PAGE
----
The multiple currency system was never meant to be a permanent currency solution in Zimbabwe. It was introduced to deal with the hyperinflation scourge as well as to reverse the economic decay that had reached unprecedented levels.
Commendably, this currency regime managed to achieve these imperatives by instilling some measure of fiscal discipline as well as restoring confidence in the economy.
The average growth rate of 10 percent or more achieved between 2009 and 2012 is largely attributable to dollarisation, which, of course, coincided with the Government of National Unit (GNU).
Now there seems to be consensus that dollarisation cannot take the economy beyond stability simply because of the absence of independent monetary policy under this regime.
However, it appears policy makers are skeptical about early abandonment of the multiple currency regime as fundamentals are deemed not yet in place.
Admittedly, Zimbabwe’s economic fundamentals have been deteriorating since 2012, with the re-emergence of irrational government expenditure largely blamed for currency instability.
While the new thrust to open the country for business and attract investment would assist in reversing this adverse economic trend, it could be hampered by the existence of a complicated currency regime and its instability.
This is why it is important to revisit the currency issue with a view to coming up with a common currency regime backed by commitments to the time frame to its introduction, which will effectively compel the country to work hard towards achieving the required fundamentals.
In its 2017 Monetary Policy Statement (MPS), Reserve Bank of Zimbabwe acknowledged the need for Zimbabwe to de-dollarise but indicated that the following fundamentals should be in place first; sustainable forex reserves equivalent to one-year import cover, average industrial capacity utilisation of above 75 percent, sustainable government budget, health job market and demonstrable consumer and business confidence.
Now, in the recently announced 2018 MPS, the RBZ revised the import cover to three months, ostensibly to reconcile with its parent ministry’s position.
Understandably, these conditions are safeguards to ensure that the economy doesn’t slip into hyperinflation again through the premature introduction of a new currency. Importantly this currency may suffer from a confidence crisis, which will condemn it to instant failure.
However, just talking about the fundamentals without time frames is like a talk show. We need commitment and this is what will compel us as an economy to be more innovative and work hard towards achieving the required fundamentals.
This will also give assurances to investors, who are always concerned about our currency situation, that we are serious about addressing the issue.
In my view it is possible to introduce a new currency within the next three (3) years and there should be a credible plan towards achieving this.
RBZ has already indicated that the new currency will be predicated on the Currency Board (CB) or Gold Standard (GS), which is commendable in view of the commodity dependent nature of our economy.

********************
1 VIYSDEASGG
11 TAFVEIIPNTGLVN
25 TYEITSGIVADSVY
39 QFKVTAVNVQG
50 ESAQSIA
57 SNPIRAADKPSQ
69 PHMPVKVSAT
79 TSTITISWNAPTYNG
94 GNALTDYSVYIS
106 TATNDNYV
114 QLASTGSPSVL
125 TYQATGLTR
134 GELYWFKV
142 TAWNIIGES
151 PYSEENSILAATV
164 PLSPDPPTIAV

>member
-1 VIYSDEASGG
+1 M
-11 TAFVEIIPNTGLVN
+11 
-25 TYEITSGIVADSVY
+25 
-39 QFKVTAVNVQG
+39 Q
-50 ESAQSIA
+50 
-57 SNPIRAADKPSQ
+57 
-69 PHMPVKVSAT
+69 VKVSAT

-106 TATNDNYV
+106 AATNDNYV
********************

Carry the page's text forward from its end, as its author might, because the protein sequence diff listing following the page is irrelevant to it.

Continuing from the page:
Being a country that is richly endowed with natural resources it’s easy to forward sell our commodities and raise say $20 billion or so to support and stabilise the new currency.
However, forward selling of commodities would be difficult in view of the suboptimal financing and marketing arrangements of our commodities mainly gold and tobacco. This is why it is important to agree on the time frames for the introduction of our own currency as it compels policy makers to address these and other issues that are hindering the country from achieving maximum value from its commodities.
Issues such as the sale of gold through a middleman or marketing agent, Rand Refinery (SA), and the sale of the bulk of our tobacco to China through middlemen doesn’t sit well with concerning citizens.
Zimbabwe has been selling its bullion through Rand Refinery after being booted out of the London Bullion Market Association (LBMA) following the fall in gold production below the minimum required 10 tonnes per year in 2007.
However, the pace to get the country readmitted into LBMA is not encouraging noting that we have been producing more than the minimum required for a number of consecutive years, with production of 21,1 tonnes and 24,8 tonnes achieved in 2016 and 2017 respectively. We sell more than 60 percent of our tobacco to China through middlemen at a time when the latter has shown commitment to deal directly with Africa through the One Belt one Road initiative which was allocated multiple billions of dollars to support trade between China and the rest of the world.
This comes as China is trying to unwind its exposure of around $4 trillion to the US. China is also in dire need to promote the usage of its currency after it was admitted to the IMF Special Drawing rights in October 2016.
Clearly only commitment to the introduction of own currency will compel policy makers to think outside the box and take advantage of opportunities that the world is presenting to us but we don’t seem to see them because of lack of some compelling forces.
For those who don’t believe in the need to de-dollarise, my message to you is that it is actually unravelling before our eyes. The mere existence of cash premium, which are deepening by the day is a clearest sign of de-dollarisation. So it’s better to be proactive and come up with a wholesome solution to the cash challenges.
Persistence Gwanyanya is the founder and Futurist of Percycon Global Fund Managers (SA). The company specializes in sovereign funding structures for Central Banks and Governments. He is also the founder of Bullion Leaf Zimbabwe, which is a recently licenced Class “A” tobacco buyer. For feedback email email@example.com or whatsApp +263 773 030 691.